Shoppers need to be clear about what they expect from a wine.It's important to know how I plan to drink the wine, said Peter Rotthaus // , director of the Federal Association of German Wine Cellars and Wine Sales, here.
It makes a difference, for example, if the wine is to accompany a meal or is to be enjoyed with a good cigar beside the fireplace.
Then there is the question of what to drink. A shopper has to decide whether they prefer red or white, dry or sweet wine.
'Of course, it also depends upon personal tastes, whether it should be a slightly tart Riesling or rather something a little bubbly to go with asparagus,' said Rotthaus.
Wine connoisseurs will also have a preference for a certain wine region, 'a red from Ahr maybe or a Riesling from Mosel'.
Riesling is by far the favourite of German white wines followed by Mueller-Thurgau and Sylvaner. Spaetburgunder is the most popular red wine although Dornfelder is gaining popularity.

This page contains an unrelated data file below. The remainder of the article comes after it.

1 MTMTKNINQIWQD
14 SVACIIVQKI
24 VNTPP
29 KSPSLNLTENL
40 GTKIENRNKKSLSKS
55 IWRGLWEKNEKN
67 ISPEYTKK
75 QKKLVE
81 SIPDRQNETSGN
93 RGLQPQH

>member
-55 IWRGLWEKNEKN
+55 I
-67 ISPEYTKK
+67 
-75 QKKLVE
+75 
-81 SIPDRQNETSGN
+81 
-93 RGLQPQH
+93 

Actually, less than half the wine sold in Germany comes from the country's vineyards.
'No other producing country imports as much wine as we do,' said Rotthaus.
'he fact that a lot is purchased from overseas is tied up with emotions.' According to Rotthaus, many customers associate French or Italian wine with certain lifestyles.
The fact that the same wine can have different names proves his point. One of the more popular red wines, 'pinot noir' sounds more elegant than simply calling it 'burgundy' or 'Spaetburgunder' in Germany.
It's the same with the popular 'pinot grigio', a term which more strongly evokes vacations in southern Europe than simply saying white wine or in German 'grauer burgunder'.
If you are not an expert, but have decided to give wine a try, Rotthaus advises buying just one bottle.
'Because opening and sampling is the only way to find out if a wine tastes good.' The question of price iPage: 1 2 Related medicine news :1
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